KLB Club

From Wikipedia, the free encyclopedia
Jump to: navigation, search
KLB Club pin designed by the airmen while detained in Buchenwald

The KLB (initials for Konzentrations lager Buchenwald) Club was formed on 12 October 1944, and included the 168 allied airmen who were held prisoner at Buchenwald concentration camp between 20 August and 19 October 1944.[1][page needed][2] 166 airmen survived Buchenwald, while 2 died of sickness at the camp.[3][4]

Background[edit]

As allied air forces took control of the skies over Europe in the summer of 1944, Adolf Hitler ordered the immediate execution of allied flyers accused of committing certain acts.[4] The most common act was to be captured in civilian clothing and/or without their dog tags by the Gestapo or Secret Police.[5][page needed] These airmen had been shot down mainly over France, but also over Belgium and the Netherlands and were turned over to the Gestapo and Secret Police – by traitors within the French Resistance – while attempting to reach England along escape routes such as the Comet and Pat Line.[6] A notable traitor within the French Resistance was Jacques Desoubrie, who was responsible for betraying a significant number of allied airmen to the German authorities.[3][page needed][5][page needed][7]

These captured airmen were given the name "Terrorflieger" (terror flyers), and were not given a trial.[4][8] The German Foreign Office however, expressed concern about shooting prisoners of war (POWs) and suggested that enemy airmen suspected of such offenses not be given the legal status of POWs. Following this advice, the Gestapo and Security Police informed these captured allied airmen that they were criminals and spies.[2][4] Using this justification, 168 allied airmen from Great Britain, United States, Australia, Canada, New Zealand and Jamaica were taken by train – in overcrowded cattle boxcars – from Fresnes Prison outside Paris, to Buchenwald concentration camp.[9][page needed] After five days in the boxcars, they arrived at Buchenwald on 20 August 1944.[1][3][page needed][8][page needed]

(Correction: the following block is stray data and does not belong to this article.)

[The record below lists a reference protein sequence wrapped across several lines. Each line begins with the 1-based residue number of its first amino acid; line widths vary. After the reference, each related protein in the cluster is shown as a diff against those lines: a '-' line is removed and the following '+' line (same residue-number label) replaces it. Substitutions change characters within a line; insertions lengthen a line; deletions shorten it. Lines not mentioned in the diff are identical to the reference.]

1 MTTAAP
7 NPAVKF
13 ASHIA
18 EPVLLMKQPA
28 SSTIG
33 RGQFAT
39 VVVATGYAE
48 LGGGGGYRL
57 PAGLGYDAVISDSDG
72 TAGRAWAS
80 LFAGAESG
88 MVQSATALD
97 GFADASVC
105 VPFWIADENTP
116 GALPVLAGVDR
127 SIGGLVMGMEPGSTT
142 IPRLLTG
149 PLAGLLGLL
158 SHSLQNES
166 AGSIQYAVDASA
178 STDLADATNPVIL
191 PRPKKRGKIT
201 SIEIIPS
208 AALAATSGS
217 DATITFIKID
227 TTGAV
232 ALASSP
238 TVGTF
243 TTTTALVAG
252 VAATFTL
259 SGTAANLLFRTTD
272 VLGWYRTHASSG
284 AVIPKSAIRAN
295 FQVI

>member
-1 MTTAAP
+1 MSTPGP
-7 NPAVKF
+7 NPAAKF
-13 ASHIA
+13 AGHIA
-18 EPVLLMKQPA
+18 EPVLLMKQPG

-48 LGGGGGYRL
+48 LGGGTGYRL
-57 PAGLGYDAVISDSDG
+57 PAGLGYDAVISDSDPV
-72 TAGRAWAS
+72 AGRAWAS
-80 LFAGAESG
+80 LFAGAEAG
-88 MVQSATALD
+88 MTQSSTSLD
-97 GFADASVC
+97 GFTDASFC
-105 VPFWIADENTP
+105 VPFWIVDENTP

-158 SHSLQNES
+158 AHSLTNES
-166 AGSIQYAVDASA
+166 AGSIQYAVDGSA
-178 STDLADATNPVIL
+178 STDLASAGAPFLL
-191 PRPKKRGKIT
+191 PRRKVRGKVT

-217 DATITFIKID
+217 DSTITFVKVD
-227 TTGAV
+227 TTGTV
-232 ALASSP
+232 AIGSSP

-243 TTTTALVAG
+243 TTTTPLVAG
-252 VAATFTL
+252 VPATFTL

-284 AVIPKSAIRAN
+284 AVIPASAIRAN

Buchenwald[edit]

Main article: Phil Lamason
Nationalities of the 168 airmen[1][10][11]
United States 82 American
United Kingdom 48 British
Canada 26 Canadian
Australia 9 Australian
New Zealand 2 New Zealander
Jamaica 1 Jamaican

Buchenwald was a forced labour camp of about 60,000 inmates of mainly Russian POWs, but also common criminals, religious prisoners (including Jews), and various political prisoners from Germany, France, Poland, and Czechoslovakia.[12] For the first three weeks at Buchenwald, the prisoners were totally shaven, denied shoes and forced to sleep outside without shelter in one of Buchenwald's sub-camps, known as 'Little Camp'.[12] Most airmen doubted they would ever get out of Buchenwald because their documents were stamped with the acronym "DIKAL" (Darf in kein anderes Lager), or "not to be transferred to another camp".[13][page needed]